The Apprentice 2014 Week 5 – Coach Trip

Coach - Bus The Apprentice 2014 Week 5 – Coach Trip

After the shock of last week’s triple firing, The Apprentice now feels like the programme we are used to. Yes, the tasks in Weeks 1-4 have been familiar, but the after contrivance of an unwieldy 20 candidates, pre-chosen PMs and a culling of 8 candidates in the first 4 tasks, this week felt more familiar. For instance, with 2 teams of 6, there are fewer places for people to hide.

This week, the teams had to organise competing coach tours aimed at the burgeoning tourist market, and try to sell as many of the 25 places on each coach. The team with the biggest profit would win the task. I say teams, but this week would stretch the concept to the limit, especially in Tenacity.

Sugar moved Mark Wright into Tenacity to balance the teams. He was keen to be PM, but lost out to Daniel Lassman, who persuaded the team that his experience in organising events would guarantee success. For Summit, Sanjay Sood-Smith got the job as PM. Both teams decided to tap into England’s rich heritage and go for history-themed tours.

The success of this task would ultimately be down to clarity of strategy, especially around pricing and the ability to sell the tour as good value for money. In short, maximise profits by selling a quality product for as much as possible, and minimise costs. The real surprise this week was that the winning team (Tenacity) always looked like winning. So often in The Apprentice we are used to the editing suggesting one winner, but the results showing the opposite.

Tenacity had clear WIN positions for their negotiations on ticket price. WIN stands for;

  • What do I WANT or what would be a good result (£80+)
  • What would be an IDEAL result (£99.50)
  • What do I NEED (later in the day they went as low as £65 to try to fill the bus)

Tenacity also used this price guide to inform their negotiations with the venues around Oxford that they wanted to partner with. It all seemed thought out, but was driven more by Mark than Daniel.

Over in Summit, Sanjay plucked the target price of £60 out of the air, and despite his banking background, the rest of the strategy as outlined above, was not obvious. This lower ticket price was to prove fatal for Summit, as they desperately tried to maximise profits by an aggressive negotiation with the venues, this time in Kent. Bianca Miller committed the cardinal sin of informing one group that they were the last chance for a sale, and their price was pushed down to £40 per person. The Summit starting price was lower than the minimum achieved by Tenacity. However, they did sell all of their 25 seats. Tenacity only sold 20 of 25 seats.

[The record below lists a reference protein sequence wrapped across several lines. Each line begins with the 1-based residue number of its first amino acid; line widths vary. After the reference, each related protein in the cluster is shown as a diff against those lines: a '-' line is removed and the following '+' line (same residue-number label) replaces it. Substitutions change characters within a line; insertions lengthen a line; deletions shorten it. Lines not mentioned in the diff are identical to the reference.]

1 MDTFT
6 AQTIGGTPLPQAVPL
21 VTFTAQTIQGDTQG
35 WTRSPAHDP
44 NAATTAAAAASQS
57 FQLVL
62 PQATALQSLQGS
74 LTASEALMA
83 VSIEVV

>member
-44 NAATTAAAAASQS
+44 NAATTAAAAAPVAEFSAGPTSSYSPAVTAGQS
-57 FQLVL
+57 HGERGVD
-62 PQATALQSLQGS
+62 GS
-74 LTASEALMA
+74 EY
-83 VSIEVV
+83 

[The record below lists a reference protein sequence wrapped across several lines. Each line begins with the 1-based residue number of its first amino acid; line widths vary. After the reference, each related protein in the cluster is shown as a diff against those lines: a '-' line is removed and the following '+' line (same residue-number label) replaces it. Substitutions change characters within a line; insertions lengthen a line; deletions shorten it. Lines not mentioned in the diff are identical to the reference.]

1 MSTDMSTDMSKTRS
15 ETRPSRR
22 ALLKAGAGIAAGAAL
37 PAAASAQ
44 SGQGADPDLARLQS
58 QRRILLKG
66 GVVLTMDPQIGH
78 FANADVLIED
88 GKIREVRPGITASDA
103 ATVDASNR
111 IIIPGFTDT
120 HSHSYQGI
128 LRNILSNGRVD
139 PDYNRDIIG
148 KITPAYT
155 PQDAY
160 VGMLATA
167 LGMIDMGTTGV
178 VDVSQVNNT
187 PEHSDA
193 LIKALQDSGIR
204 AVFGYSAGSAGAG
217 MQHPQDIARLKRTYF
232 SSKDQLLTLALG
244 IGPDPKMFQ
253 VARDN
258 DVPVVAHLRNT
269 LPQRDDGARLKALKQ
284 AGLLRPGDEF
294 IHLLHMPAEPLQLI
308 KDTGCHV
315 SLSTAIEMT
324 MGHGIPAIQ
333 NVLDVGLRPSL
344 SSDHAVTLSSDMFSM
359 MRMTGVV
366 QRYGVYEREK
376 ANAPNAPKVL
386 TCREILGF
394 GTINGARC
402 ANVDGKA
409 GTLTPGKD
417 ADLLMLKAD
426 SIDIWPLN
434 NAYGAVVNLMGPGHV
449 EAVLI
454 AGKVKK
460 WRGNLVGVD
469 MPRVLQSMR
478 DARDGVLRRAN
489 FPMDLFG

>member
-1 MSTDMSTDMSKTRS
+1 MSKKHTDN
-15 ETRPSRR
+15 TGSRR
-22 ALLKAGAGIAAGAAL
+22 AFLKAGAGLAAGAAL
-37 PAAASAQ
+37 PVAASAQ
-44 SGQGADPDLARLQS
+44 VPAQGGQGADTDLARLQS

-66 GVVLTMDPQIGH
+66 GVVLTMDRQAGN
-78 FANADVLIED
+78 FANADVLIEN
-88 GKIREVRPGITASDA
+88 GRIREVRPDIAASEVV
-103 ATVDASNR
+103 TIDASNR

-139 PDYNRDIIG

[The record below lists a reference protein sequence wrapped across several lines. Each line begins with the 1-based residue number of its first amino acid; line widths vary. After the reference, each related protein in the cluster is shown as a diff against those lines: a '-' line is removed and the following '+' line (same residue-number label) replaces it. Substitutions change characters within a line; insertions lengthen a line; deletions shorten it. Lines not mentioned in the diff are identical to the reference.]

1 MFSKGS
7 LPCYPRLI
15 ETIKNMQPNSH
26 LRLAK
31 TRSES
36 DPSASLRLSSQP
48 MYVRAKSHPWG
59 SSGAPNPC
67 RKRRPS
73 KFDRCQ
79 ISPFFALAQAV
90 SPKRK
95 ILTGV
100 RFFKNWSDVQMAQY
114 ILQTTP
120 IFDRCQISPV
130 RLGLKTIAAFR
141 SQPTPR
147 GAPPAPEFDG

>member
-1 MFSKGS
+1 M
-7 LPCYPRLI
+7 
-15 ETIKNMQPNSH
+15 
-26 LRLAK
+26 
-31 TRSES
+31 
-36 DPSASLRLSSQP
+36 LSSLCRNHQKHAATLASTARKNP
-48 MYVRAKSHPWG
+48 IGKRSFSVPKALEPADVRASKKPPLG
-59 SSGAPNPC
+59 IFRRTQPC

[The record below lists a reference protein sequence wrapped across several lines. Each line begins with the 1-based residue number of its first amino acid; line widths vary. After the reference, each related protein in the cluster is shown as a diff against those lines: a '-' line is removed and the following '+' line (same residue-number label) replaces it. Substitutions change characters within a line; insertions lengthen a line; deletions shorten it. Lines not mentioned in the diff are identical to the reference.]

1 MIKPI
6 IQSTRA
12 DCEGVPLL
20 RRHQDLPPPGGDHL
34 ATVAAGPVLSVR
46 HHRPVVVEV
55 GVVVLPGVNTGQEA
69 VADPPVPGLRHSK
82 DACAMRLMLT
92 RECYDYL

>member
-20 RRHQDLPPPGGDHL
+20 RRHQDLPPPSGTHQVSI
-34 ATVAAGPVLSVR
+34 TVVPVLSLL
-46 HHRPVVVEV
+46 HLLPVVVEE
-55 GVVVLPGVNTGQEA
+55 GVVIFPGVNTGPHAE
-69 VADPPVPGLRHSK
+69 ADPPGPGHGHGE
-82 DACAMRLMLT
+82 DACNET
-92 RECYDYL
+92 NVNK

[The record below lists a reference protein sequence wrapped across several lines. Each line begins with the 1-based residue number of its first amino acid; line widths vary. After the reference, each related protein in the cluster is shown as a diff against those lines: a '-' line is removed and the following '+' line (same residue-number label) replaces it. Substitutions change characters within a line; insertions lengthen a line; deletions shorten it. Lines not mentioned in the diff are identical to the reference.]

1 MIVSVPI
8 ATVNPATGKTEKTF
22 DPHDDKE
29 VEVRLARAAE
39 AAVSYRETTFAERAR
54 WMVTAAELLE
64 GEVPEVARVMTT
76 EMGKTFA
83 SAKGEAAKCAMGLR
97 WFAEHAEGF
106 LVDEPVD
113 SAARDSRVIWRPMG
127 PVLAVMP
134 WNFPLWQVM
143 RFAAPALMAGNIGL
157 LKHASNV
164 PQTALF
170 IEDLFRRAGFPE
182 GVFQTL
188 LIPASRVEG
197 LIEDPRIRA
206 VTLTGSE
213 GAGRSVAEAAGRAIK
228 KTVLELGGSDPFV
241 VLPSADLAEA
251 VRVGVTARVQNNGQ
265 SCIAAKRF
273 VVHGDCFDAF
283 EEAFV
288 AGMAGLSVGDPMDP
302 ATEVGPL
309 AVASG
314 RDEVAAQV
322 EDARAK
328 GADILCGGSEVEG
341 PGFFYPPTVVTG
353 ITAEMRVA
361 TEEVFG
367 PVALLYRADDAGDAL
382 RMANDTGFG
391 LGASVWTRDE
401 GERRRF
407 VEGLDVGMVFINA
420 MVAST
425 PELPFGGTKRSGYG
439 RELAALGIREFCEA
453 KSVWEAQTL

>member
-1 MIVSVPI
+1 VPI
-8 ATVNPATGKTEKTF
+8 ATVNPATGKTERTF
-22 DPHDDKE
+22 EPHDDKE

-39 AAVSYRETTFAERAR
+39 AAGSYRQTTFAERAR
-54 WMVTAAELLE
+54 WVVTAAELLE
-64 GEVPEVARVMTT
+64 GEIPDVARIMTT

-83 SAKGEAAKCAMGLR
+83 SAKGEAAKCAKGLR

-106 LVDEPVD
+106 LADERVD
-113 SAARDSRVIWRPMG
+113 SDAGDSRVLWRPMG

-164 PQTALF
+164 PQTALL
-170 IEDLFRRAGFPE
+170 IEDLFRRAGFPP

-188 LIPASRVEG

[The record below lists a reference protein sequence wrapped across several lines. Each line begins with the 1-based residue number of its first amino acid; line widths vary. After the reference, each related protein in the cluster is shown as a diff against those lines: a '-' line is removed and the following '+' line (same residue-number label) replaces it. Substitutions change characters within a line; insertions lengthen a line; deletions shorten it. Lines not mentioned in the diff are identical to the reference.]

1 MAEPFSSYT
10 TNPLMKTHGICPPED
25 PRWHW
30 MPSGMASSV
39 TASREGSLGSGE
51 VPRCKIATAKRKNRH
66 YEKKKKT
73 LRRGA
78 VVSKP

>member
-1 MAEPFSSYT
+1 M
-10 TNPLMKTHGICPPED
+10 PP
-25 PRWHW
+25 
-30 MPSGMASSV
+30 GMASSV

The second key factor was being able to negotiate discounts from the venues. In tenacity, Mark again showed his commercial acumen getting a discount of 60% at Blenheim Castle. He did this with a Collaborative Win / Win approach, by linking it to volume. By way of contrast, wide boy James Hill adopted a more aggressive I Win / You Lose Competitive negotiation style, starting off by asking for a ludicrous 80% discount with one venue. This approach might work for a one off like this, but it is not something that is likely to build an ongoing partnership. In the end, he failed to get any reduction above the regular group discount.This is the problem with playing your cards too early and negotiation on a position rather than on both party’s interests.

Tenacity delivered a quality experience but maximised profits by offering a poor quality (cheap) lunch. The highlight was the informative and note free tour of Blenheim narrated by Lauren Riley. Summit were disorganised and offered children’s songs on the bus, and Jemma Bird’s poorly prepared commentary. James again showed his lack of maturity and commercial acumen and resorted again to his “sell at any price” approach.

In the boardroom, it was revealed that though had Tenacity won, the team gave Daniel no credit. For his part, he refused to accept this, despite not selling any tour tickets. His relationship with Mark in particular is strained as the latter continues to calmly stick the knife in at any opportunity.

Jemma was fired for lack of contribution. She didn't seem surprised. Courtesy of BBC

Jemma was fired for lack of contribution. She didn’t seem surprised. Courtesy of BBC

For losing team Summit, Sanjay chose to ignore James’ poor performance, much to Sugar’s surprise. Sugar warned James that he must improve. Sanjay brought back Bianca for her mistake with the group ticket sell, and Jemma for a lack of contribution. Jemma was fired, and it was hard to argue with, as she was anonymous over the first 4 weeks and incompetent this week. However, a case could be made for sacking all 3.

So, Mark continues to shine, Lauren strengthened her position but James and Sanjay look out of their depths.